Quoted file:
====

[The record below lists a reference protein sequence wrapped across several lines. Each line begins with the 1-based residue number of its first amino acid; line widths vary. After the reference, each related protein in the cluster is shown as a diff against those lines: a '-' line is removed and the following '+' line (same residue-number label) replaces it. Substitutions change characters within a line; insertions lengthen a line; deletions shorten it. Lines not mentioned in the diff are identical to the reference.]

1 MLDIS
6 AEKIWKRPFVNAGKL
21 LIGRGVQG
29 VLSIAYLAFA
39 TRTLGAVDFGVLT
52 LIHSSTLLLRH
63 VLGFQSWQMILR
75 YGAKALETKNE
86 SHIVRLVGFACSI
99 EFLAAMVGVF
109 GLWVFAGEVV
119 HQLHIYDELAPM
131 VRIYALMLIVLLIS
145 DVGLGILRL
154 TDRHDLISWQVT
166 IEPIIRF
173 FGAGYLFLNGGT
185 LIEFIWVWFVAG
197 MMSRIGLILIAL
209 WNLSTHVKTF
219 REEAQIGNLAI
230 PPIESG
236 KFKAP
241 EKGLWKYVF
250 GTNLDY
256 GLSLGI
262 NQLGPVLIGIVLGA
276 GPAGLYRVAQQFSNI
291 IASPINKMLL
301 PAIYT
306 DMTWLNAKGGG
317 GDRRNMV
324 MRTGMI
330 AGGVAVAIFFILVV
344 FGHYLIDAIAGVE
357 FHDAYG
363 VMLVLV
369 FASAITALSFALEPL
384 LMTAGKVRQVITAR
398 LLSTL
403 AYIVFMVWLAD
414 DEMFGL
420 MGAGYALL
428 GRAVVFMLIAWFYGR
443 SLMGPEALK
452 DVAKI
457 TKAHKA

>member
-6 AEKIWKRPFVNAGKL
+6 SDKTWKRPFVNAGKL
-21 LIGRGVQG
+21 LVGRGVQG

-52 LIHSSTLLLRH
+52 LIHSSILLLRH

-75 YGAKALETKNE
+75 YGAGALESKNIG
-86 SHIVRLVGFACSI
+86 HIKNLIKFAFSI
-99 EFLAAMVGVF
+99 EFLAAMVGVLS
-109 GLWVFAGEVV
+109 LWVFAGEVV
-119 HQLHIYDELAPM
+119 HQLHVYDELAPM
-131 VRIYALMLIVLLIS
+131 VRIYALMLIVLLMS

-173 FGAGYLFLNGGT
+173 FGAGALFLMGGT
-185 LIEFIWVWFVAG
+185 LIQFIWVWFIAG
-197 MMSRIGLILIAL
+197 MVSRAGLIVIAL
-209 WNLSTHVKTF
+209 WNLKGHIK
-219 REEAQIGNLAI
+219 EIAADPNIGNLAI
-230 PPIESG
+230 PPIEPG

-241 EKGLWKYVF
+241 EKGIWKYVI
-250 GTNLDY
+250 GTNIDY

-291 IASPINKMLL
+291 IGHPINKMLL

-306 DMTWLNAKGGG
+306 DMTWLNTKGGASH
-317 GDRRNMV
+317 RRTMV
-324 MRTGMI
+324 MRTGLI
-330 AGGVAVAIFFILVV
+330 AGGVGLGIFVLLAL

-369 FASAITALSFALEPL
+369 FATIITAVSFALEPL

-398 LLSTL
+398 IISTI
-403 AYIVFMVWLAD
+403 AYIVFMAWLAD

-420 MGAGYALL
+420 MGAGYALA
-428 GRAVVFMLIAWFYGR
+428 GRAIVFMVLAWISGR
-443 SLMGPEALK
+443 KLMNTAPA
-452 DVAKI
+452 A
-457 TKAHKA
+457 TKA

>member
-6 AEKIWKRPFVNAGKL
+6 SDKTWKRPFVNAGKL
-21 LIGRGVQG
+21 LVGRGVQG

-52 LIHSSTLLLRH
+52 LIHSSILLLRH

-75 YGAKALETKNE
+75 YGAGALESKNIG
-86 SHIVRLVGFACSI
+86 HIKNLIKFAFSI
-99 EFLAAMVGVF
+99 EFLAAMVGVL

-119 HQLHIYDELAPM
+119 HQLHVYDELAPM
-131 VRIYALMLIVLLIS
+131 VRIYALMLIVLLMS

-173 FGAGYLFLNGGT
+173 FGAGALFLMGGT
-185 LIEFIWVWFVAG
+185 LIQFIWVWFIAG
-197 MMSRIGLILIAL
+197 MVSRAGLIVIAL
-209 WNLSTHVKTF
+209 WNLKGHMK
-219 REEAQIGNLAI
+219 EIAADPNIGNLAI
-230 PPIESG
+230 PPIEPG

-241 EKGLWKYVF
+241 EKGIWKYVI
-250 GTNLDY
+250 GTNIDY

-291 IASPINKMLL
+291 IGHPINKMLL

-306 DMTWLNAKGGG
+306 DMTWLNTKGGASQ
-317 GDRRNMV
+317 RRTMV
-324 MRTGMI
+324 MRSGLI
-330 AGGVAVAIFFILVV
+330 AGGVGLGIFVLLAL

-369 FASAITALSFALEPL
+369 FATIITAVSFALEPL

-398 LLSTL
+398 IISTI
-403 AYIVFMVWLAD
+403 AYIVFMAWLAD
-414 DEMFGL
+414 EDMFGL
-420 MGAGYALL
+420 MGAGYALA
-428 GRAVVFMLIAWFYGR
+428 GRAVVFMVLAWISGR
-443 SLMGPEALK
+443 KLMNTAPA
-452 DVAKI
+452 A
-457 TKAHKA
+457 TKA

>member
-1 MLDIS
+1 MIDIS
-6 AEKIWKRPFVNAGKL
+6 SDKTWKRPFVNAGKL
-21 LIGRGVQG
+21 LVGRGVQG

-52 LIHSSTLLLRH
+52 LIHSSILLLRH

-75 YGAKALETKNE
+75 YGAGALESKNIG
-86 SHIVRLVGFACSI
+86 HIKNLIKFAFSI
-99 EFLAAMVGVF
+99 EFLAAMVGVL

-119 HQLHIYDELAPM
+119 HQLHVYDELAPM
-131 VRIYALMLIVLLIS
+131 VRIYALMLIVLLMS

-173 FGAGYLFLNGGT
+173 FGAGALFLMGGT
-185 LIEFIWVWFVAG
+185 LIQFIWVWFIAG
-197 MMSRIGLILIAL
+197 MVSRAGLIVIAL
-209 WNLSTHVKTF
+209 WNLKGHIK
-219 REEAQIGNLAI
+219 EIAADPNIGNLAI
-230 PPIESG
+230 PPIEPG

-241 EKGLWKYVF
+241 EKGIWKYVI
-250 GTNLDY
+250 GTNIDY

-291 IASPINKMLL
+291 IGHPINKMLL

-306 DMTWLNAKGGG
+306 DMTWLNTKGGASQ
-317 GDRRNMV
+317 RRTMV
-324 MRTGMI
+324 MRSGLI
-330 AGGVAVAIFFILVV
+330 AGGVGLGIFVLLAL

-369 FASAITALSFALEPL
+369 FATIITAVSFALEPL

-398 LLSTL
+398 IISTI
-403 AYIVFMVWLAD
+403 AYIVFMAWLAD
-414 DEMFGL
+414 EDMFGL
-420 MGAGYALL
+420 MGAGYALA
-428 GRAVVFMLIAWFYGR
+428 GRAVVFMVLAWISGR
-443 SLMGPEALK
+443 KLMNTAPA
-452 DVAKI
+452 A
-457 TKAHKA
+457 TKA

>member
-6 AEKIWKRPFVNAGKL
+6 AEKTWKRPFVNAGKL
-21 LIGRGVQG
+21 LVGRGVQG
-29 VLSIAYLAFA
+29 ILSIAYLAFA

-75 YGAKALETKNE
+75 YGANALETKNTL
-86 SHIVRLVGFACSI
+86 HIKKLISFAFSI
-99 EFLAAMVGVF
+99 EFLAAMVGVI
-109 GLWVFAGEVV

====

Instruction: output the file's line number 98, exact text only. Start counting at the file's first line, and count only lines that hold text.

-403 AYIVFMVWLAD